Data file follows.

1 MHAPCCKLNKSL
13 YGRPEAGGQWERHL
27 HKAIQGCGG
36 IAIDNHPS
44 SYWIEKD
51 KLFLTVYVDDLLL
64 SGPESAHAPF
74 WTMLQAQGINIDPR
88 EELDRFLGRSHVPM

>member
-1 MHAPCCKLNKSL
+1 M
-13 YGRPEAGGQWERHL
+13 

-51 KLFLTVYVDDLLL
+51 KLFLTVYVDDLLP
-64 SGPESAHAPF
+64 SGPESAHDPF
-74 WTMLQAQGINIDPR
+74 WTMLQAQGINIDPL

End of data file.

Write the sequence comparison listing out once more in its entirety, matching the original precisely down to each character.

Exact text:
1 MHAPCCKLNKSL
13 YGRPEAGGQWERHL
27 HKAIQGCGG
36 IAIDNHPS
44 SYWIEKD
51 KLFLTVYVDDLLL
64 SGPESAHAPF
74 WTMLQAQGINIDPR
88 EELDRFLGRSHVPM

>member
-1 MHAPCCKLNKSL
+1 M
-13 YGRPEAGGQWERHL
+13 

-51 KLFLTVYVDDLLL
+51 KLFLTVYVDDLLP
-64 SGPESAHAPF
+64 SGPESAHDPF
-74 WTMLQAQGINIDPR
+74 WTMLQAQGINIDPL